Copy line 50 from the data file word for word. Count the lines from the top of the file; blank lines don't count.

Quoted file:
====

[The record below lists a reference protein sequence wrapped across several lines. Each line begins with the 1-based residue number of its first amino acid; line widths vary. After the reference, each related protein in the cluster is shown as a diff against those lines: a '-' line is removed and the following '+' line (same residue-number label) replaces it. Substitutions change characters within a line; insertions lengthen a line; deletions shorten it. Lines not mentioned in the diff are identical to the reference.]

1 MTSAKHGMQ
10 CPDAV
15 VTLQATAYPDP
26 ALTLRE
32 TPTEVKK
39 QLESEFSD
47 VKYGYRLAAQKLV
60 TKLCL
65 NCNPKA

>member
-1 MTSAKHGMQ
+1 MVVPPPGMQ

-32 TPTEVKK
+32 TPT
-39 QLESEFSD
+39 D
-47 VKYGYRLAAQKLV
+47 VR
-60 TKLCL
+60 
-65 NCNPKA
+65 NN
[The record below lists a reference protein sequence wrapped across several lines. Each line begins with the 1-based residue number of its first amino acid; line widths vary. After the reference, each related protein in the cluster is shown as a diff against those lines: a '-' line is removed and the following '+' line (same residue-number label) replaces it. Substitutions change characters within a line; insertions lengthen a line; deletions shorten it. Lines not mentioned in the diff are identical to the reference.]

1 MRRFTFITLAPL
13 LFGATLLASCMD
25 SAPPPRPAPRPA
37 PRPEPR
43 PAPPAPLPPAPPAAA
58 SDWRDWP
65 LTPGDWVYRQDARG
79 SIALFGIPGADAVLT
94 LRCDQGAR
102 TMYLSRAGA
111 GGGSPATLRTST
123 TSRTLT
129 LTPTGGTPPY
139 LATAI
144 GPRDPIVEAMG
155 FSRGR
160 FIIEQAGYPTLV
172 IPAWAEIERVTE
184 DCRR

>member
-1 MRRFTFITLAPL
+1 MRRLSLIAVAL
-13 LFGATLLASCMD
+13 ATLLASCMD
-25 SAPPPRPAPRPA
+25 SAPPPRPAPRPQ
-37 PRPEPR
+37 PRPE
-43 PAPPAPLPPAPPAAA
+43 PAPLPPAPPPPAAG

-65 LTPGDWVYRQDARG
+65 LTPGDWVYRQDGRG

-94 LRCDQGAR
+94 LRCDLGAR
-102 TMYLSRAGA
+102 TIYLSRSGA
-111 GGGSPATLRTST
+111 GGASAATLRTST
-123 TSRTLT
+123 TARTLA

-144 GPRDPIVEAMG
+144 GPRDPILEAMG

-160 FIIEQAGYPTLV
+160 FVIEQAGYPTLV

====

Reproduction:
+25 SAPPPRPAPRPQ